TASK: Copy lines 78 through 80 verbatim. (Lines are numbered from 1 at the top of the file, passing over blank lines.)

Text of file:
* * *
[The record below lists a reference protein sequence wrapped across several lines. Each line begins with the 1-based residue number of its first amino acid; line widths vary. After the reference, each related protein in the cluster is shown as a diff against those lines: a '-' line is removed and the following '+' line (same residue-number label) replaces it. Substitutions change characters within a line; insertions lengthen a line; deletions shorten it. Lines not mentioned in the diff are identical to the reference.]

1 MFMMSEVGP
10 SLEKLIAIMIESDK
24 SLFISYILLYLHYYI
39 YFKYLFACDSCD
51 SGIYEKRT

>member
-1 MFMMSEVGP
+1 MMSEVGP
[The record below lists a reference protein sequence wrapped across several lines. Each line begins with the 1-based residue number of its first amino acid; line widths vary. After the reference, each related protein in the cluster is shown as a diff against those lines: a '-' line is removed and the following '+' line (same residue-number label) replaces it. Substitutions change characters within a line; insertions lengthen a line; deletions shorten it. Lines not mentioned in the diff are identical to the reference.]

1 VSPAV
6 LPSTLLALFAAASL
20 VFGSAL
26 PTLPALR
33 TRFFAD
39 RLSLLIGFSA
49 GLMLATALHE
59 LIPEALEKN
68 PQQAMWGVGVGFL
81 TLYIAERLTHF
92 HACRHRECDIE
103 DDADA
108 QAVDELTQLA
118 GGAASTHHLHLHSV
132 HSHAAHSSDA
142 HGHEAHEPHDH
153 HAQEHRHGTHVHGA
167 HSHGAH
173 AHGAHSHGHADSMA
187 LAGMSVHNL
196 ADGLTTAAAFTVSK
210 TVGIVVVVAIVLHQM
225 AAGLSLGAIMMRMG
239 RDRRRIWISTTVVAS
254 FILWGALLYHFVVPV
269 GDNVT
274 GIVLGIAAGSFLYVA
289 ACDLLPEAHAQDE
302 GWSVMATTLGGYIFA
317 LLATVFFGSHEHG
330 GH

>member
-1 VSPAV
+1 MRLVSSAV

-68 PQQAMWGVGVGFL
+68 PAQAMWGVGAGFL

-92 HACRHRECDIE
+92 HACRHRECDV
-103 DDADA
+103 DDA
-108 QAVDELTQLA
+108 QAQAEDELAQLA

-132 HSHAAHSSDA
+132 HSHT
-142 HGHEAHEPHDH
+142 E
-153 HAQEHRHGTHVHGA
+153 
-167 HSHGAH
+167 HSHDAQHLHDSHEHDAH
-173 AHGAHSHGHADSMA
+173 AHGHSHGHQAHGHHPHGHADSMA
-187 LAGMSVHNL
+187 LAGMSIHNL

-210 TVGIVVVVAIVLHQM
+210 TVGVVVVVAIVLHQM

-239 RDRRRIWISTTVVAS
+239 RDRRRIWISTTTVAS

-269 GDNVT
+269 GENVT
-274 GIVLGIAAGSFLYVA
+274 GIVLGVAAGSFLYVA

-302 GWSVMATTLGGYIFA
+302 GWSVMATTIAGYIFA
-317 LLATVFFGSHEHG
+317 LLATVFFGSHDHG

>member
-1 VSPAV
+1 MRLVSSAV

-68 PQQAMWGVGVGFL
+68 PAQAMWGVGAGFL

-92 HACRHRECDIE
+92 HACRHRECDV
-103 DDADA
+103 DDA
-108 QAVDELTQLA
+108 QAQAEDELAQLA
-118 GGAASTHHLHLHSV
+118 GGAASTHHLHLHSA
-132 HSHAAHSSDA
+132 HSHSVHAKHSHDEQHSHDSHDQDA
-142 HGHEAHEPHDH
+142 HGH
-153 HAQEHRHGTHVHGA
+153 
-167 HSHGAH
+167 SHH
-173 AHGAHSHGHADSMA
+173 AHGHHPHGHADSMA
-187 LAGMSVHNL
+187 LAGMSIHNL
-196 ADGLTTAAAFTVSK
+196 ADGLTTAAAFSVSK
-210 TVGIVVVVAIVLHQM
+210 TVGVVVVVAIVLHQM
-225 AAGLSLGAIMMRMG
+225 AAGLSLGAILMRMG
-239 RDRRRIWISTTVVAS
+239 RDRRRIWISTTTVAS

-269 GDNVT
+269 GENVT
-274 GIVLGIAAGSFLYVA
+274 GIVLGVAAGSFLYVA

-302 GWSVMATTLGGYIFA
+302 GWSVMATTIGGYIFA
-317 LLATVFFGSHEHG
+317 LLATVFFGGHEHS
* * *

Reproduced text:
-1 VSPAV
+1 MRLVSSAV

-68 PQQAMWGVGVGFL